Tuesday, June 10, 2008
Log -- along it scampers
Perhaps those of you who are fluent in Hupa translated this week's title into native Indian, "ista:ngq'eh-k'itiqowh", which is also the Hupa name for the Fisher, aka Martes pennanti. Personally, I prefer the Hupa name for it, even though I can't pronounce it. That's because Fishers don't eat fish, or clams, or crabs, or anything else aquatic. Instead, these large weasels like to scamper among dense forests and hunt squirrels, mountain beavers, snowshoe hares, voles, grouse, and the occassional porcupine. What is exciting news about Fishers is that they have returned to Washington after a long absence. About 100 years ago, Fishers were extirpated by a greedy bunch of Elmer J. Fudds, but now a 3 year reintroduction program has just begun. 25 Fishers were released early this year, so it was possible that we were being watched by a pair of curious, jet-black eyes from a tree branch high above the trail.
This past week was spent chasing after Mouse-ear Hawkweed, which is considered a high-priority target on the coastal prairies because it has yet to become a widespread invasive and also due to its allelopathic roots. Another invasive is the Hairy Cat's Ear. But some of the native plants have funny names here too, such as Deerfoot Vanillaleaf, which is the photo to the right. I spent all this cool, rainy week working of invasives, and then had to catch an amazingly early flight back to Dallas to attend a wedding. The afternoon we returned, we spent the day with some friends touring the Seattle Aquarium. They had lots of excellent exhibits, including two giant octopus, their own salmon tower with fish ladder, a giant tropical clam (very striking colors), invertebrate petting zoos, sea otters, a huge "walk-through" aquarium, seals, and my favorite: a pair of playful river otters.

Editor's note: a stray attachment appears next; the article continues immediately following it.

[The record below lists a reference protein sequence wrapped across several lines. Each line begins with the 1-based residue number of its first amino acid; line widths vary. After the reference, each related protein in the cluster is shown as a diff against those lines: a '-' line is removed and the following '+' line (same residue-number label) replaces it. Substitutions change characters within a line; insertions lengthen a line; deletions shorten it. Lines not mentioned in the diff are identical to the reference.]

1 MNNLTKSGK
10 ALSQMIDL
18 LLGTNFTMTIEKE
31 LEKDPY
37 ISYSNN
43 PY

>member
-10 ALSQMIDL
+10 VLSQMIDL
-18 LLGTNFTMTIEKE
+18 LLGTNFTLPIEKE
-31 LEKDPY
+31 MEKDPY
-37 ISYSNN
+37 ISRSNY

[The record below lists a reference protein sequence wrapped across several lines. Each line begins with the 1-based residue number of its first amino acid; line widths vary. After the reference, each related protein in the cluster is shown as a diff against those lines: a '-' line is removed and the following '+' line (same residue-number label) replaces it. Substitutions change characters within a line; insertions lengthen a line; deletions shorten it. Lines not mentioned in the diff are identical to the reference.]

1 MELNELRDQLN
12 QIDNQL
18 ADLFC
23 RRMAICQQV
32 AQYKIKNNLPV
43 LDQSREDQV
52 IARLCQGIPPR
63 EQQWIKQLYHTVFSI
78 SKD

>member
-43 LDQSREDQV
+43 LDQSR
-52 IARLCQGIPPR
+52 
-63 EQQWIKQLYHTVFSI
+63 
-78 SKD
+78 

As you may recall, 2008 is Year of the Frog. Consider signing their petition! I bring this up again because they are having a very unique auction to raise conservation funds: get your name immortalized by bidding on an auction: naming rights to a new species of frog!
I hope to see some Giant Salamanders soon; seems like we've been at the right places, but amphibians tend to lurk in the mud and don't come out in the open very often. We'll have to see what adventures await us next week.